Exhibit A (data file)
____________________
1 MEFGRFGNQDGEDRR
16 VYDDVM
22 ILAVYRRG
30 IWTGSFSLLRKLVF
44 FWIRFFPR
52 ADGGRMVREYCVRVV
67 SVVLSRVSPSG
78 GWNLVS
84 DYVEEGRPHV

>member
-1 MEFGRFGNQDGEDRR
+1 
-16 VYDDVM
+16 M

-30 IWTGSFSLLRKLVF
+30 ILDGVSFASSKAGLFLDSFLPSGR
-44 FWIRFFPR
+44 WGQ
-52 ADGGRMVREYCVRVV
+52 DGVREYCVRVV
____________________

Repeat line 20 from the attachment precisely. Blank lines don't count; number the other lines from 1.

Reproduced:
+52 DGVREYCVRVV